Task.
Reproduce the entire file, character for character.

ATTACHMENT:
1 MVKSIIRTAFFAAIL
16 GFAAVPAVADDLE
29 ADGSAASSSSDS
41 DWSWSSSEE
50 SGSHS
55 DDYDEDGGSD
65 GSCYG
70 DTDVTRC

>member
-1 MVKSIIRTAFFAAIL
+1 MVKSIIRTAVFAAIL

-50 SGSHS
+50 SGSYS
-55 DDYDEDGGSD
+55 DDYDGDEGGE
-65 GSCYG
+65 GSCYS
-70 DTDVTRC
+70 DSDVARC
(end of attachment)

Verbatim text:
1 MVKSIIRTAFFAAIL
16 GFAAVPAVADDLE
29 ADGSAASSSSDS
41 DWSWSSSEE
50 SGSHS
55 DDYDEDGGSD
65 GSCYG
70 DTDVTRC

>member
-1 MVKSIIRTAFFAAIL
+1 MVKSIIRTAVFAAIL

-50 SGSHS
+50 SGSYS
-55 DDYDEDGGSD
+55 DDYDGDEGGE
-65 GSCYG
+65 GSCYS
-70 DTDVTRC
+70 DSDVARC